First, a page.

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For the second time this year, a parliamentary inquiry has examined a British military intervention that resulted in the collapse of a dictatorship, and found a disastrous lack of planning for the aftermath. After Iraq in 2003, came Libya in 2011. But the history of failures in long-term planning following international intervention in conflicts stretches back to long before Iraq; I experienced similar problems when working in Kosovo and Bosnia. Why does this keep happening? One reason is a failure to take basic rights and the rule of law seriously in the critical months after fighting has ended.

In the summer of 2011, Human Rights Watch documented serious human rights abuses by the Gaddafi government, but also the failure to protect basic rights in the growing amount of territory under opposition control.  Our information on Gaddafi’s crimes was welcomed in NATO capitals; our concerns about opposition abuses much less so. Western countries displayed a profound lack of interest in addressing abuses by the armed groups they supported - and this became even more apparent when those forces took power. 

Libyan rebel fighters search vehicles at a checkpoint in Tripoli's Qarqarsh district on August 22, 2011. © 2011 Reuters

The UN Human Rights Council had set up a Commission of Inquiry on Libya as unrest began in February 2011. It reported on serious rights violations in the country in the year that followed, including by anti-Gaddafi forces. But the Council - with the strong support of Britain - shut down this Commission in early 2012, a few months after Gaddafi was toppled. UK officials told Human Rights Watch that such monitoring was no longer needed, and that the new Libyan government objected to being monitored. And although a UN mission was set up in Libya with a substantial human rights component, it decided to focus on elections rather than rights abuses. The result was that, at this critical time, there was little public scrutiny of what was going wrong.

Another key mistake was not to focus on the rule of law. When the governing structures of a country collapse, as may happen at the end of civil war, one of the urgent tasks is to ensure basic rule of law so that crimes, both serious and petty, can be dealt with by a functioning police force and justice system. This cannot be delayed; if a law and order vacuum emerges, those with guns will quickly fill it. Creating a robust justice system means ensuring there is a police force that has clear powers but also respects the rule of law and basic rights. It also needs, from the start, a detention system where people are held on a clear legal basis and are brought before a judge as quickly as possible. All of this was clear to those of us who had worked in post-conflict missions in the Balkans a decade before. Between 2002 and 2005, Paddy Ashdown was the de facto ruler of Bosnia-Herzegovina on behalf of the international community that had intervened in the conflict. He warned in 2003: “in Bosnia and Kosovo we paid a bitter price for not establishing the rule of law early. It is not a mistake we should repeat in Iraq.” But that error was indeed made in Iraq in 2003, and then again in Libya in 2011.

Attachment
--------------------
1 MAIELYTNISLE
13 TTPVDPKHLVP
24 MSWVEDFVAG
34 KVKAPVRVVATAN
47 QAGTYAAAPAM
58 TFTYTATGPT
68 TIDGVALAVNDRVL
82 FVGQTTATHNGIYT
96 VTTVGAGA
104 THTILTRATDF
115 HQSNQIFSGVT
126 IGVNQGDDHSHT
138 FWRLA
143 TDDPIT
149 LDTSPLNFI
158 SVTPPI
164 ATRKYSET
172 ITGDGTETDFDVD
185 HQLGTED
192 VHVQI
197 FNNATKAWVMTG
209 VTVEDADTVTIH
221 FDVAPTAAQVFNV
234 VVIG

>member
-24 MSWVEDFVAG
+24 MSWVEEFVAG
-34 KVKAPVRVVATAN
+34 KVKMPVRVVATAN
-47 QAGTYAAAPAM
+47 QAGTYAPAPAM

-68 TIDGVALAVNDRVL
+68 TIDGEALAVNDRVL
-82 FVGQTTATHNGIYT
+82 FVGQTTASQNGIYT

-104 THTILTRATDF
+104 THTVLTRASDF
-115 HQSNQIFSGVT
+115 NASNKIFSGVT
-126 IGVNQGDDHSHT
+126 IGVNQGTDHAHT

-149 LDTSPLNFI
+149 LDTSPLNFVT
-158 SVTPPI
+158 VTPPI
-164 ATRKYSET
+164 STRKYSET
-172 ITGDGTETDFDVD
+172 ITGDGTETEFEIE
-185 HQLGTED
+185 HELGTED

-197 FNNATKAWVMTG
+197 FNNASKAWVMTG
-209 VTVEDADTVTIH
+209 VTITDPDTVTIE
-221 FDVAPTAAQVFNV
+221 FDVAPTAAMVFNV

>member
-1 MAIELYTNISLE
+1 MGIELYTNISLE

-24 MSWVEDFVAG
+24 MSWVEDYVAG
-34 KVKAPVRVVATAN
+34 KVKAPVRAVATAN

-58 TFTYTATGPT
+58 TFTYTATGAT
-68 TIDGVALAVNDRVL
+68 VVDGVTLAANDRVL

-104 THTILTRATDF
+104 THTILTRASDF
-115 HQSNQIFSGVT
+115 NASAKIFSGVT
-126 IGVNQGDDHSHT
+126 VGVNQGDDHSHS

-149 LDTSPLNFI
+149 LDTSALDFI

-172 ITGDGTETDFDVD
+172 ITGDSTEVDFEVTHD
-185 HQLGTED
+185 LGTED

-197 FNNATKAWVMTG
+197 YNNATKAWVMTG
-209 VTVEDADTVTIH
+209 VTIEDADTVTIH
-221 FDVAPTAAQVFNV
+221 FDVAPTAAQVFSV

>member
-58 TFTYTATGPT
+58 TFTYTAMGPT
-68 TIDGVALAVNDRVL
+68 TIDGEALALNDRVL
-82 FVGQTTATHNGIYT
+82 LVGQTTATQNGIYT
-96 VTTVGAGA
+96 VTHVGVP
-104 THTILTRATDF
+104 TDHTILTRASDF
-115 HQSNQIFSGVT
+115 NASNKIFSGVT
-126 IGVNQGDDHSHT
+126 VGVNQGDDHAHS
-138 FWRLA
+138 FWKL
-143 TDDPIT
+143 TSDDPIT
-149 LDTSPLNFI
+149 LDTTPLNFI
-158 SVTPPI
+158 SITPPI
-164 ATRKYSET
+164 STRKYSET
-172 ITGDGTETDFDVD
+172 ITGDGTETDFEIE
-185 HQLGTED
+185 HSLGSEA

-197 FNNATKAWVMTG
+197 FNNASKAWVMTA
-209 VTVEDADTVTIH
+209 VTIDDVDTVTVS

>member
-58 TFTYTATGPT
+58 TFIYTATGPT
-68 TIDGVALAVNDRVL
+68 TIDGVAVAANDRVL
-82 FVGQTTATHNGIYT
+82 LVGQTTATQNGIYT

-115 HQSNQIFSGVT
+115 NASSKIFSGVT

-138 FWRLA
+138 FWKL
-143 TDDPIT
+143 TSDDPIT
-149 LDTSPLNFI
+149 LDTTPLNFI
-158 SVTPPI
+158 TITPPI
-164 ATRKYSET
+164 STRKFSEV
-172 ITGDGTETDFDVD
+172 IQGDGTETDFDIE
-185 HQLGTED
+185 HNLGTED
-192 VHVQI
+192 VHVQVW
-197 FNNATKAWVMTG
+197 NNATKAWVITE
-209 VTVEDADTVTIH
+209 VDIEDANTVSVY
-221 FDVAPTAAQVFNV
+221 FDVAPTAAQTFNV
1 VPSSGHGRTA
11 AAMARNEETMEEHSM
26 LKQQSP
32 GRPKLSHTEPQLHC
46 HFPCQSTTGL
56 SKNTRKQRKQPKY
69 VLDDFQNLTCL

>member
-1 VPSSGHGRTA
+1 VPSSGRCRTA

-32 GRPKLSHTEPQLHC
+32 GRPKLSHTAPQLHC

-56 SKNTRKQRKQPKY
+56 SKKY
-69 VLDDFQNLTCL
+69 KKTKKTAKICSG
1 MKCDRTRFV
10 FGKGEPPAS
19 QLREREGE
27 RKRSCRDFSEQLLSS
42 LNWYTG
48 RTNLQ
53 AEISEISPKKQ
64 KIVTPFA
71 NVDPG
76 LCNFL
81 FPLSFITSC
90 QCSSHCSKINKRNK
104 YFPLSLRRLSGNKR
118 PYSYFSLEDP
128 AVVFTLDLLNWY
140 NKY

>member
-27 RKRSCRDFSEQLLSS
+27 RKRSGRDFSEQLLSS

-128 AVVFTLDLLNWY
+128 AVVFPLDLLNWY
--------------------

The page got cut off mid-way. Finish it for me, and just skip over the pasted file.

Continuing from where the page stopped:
On a hot day in September 2011, I sat in a stuffy room in London and listened to leaders of the Libyan opposition and British officials present a plan for security in post-Gaddafi Libya. They announced that Tripoli would fall within weeks - (they were right) - and assured us they had a plan to ensure Libya would not fall into chaos like post-invasion Iraq. After about an hour of talk about the need for police and military to ensure security, I asked about judges and detention, which had not been mentioned, and was told that the justice system would be set up later.

But ‘later’ never came. Instead, without basic judicial review of detention, five years on thousands remain arbitrarily detained by militias and others. And while Libya’s post-2011 rulers did create new forces for policing and detention, they have turned out to be answerable to no one.

Even more damaging was the failure to secure heavy weapons in Libya. Western officials gave assurances that the new authorities in Libya would be able to do so. Instead, the arms spread across Africa and beyond – a UN panel later found that “arms originating from Libya have significantly reinforced the military capacity of terrorist groups operating in Algeria, Egypt, Mali and Tunisia.”

What is striking, five years on, is the naivety of British and other officials whose attitude seemed to be to hope that everything would turn out for the best once Gaddafi was gone. It is deeply dispiriting that the mistakes made in the Balkans 20 years ago were made again in Libya in 2011. In fact they risk being repeated in Libya in 2016, where there is scant discussion on how to build rule of law if and when the conflict there finally subsides. We keep hearing that “lessons have been learned”, but they seem to be just as quickly forgotten.

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